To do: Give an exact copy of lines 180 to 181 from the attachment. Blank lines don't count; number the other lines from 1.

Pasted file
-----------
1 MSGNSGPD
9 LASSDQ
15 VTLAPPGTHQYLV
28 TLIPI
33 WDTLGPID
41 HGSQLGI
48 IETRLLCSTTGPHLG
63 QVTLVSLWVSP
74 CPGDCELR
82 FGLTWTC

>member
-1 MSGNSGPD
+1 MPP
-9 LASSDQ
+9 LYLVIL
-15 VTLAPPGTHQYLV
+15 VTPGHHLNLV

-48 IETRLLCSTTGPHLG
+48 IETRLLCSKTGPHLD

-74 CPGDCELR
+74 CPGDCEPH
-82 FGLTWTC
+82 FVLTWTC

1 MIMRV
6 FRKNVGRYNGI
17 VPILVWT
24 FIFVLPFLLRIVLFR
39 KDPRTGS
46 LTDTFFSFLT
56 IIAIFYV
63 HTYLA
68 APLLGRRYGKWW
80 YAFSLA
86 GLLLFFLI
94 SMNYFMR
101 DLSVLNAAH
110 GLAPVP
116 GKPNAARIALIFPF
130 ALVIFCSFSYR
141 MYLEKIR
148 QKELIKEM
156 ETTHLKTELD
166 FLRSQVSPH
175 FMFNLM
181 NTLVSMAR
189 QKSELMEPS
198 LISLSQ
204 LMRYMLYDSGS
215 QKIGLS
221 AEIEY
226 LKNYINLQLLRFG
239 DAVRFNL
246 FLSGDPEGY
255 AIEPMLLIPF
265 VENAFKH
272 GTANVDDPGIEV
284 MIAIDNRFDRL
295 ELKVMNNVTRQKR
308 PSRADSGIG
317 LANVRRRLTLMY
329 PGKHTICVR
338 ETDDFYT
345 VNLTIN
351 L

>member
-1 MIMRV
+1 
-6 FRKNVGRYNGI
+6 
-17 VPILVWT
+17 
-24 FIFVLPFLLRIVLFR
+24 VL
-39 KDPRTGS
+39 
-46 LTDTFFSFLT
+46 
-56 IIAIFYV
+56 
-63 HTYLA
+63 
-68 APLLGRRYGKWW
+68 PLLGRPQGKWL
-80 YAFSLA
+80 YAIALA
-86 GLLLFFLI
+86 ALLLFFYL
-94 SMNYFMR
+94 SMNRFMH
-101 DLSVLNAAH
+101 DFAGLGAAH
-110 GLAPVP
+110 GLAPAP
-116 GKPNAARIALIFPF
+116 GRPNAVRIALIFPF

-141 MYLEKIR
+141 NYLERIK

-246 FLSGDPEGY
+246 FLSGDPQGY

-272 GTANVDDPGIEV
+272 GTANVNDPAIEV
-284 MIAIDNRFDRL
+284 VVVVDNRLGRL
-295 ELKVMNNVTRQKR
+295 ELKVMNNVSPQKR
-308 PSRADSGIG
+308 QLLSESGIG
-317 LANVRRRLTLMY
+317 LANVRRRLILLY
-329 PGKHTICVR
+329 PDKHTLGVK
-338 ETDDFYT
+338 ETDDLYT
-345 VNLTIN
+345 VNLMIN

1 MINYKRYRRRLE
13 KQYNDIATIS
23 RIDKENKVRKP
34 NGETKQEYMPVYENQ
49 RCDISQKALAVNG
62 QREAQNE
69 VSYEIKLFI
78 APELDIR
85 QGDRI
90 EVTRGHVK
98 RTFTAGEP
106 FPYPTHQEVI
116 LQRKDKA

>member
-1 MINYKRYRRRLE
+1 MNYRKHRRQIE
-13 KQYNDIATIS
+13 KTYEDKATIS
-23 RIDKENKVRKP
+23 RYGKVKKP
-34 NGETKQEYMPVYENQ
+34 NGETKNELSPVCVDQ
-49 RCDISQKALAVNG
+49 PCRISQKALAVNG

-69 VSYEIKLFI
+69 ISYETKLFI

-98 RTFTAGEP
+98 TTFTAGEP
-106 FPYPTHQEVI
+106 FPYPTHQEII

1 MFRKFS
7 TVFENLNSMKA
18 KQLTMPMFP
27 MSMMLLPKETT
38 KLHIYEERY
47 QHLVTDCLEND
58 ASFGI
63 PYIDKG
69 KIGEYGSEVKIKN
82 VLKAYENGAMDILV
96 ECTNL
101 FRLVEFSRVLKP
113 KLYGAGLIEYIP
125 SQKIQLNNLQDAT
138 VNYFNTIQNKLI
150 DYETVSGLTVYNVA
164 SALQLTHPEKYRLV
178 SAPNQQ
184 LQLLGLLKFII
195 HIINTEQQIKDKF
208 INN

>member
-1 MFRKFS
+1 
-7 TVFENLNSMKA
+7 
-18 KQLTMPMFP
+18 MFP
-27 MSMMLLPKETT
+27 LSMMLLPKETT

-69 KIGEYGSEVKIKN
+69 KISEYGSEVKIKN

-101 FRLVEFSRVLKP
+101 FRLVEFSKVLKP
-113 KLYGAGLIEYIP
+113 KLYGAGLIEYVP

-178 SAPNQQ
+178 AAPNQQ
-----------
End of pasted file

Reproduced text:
-113 KLYGAGLIEYIP
+113 KLYGAGLIEYVP